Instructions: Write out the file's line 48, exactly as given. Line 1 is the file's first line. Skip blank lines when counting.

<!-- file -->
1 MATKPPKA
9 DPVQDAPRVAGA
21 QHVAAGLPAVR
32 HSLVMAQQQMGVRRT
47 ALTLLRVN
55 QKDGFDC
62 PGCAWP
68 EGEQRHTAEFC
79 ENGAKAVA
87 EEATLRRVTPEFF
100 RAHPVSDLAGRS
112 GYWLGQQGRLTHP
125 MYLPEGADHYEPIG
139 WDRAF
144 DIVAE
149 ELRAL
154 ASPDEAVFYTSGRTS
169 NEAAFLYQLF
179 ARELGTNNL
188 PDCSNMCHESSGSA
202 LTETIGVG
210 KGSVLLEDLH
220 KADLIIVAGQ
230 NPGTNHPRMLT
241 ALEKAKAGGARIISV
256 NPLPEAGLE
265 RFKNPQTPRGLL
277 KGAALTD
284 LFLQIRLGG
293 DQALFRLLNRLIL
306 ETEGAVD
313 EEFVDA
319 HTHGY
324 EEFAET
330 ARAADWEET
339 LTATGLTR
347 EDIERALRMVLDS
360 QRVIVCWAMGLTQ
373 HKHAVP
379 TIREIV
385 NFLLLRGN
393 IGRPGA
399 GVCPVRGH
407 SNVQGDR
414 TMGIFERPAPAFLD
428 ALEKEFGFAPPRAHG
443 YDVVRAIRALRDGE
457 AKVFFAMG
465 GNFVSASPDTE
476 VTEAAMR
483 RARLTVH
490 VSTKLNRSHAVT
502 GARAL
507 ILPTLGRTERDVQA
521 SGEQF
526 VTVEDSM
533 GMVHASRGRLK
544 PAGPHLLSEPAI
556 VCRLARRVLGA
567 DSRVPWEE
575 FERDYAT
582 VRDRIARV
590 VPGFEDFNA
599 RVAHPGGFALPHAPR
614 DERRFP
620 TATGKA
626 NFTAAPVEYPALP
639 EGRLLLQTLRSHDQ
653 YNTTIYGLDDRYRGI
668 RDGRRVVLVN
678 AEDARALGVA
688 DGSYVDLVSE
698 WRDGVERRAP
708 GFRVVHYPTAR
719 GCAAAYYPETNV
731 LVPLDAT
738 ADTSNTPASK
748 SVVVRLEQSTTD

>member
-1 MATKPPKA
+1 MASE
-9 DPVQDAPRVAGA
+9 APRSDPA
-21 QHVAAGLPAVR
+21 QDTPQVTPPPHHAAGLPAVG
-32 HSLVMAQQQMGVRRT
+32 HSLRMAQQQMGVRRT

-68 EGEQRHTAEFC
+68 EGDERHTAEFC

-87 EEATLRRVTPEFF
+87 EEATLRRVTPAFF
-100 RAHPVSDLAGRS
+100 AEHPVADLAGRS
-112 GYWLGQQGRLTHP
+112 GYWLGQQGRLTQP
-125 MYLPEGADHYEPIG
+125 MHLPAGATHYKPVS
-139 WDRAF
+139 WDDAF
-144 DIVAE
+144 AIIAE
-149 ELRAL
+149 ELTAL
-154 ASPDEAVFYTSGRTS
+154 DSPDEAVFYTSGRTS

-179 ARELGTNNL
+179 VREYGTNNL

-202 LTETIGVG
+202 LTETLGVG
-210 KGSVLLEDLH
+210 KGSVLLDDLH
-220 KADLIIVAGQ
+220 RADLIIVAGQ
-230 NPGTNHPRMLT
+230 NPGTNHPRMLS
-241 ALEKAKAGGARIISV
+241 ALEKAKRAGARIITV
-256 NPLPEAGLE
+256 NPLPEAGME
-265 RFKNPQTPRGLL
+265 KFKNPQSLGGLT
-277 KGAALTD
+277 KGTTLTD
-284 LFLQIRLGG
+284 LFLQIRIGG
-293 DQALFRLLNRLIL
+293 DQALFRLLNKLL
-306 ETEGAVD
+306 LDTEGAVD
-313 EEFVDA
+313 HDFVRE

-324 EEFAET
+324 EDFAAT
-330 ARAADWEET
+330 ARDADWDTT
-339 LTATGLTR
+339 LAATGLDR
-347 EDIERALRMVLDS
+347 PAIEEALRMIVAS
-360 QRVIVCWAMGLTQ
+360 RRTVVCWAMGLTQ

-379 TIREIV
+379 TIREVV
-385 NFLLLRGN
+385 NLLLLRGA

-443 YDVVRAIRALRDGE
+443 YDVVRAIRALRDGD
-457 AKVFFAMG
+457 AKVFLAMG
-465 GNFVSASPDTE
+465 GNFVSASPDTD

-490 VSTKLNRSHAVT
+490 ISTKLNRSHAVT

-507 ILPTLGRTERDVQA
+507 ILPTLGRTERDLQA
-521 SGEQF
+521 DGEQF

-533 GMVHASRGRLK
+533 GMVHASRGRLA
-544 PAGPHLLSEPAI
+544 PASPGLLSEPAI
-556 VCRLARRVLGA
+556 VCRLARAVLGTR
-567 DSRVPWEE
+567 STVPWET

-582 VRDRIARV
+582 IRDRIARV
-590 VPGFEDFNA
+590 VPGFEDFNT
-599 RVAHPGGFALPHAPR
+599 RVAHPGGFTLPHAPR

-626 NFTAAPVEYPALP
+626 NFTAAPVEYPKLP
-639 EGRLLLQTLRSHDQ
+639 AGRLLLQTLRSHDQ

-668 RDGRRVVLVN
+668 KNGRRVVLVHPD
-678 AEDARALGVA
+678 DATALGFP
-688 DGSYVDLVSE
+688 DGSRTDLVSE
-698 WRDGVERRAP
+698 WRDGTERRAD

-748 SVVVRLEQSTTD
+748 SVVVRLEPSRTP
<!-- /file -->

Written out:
457 AKVFFAMG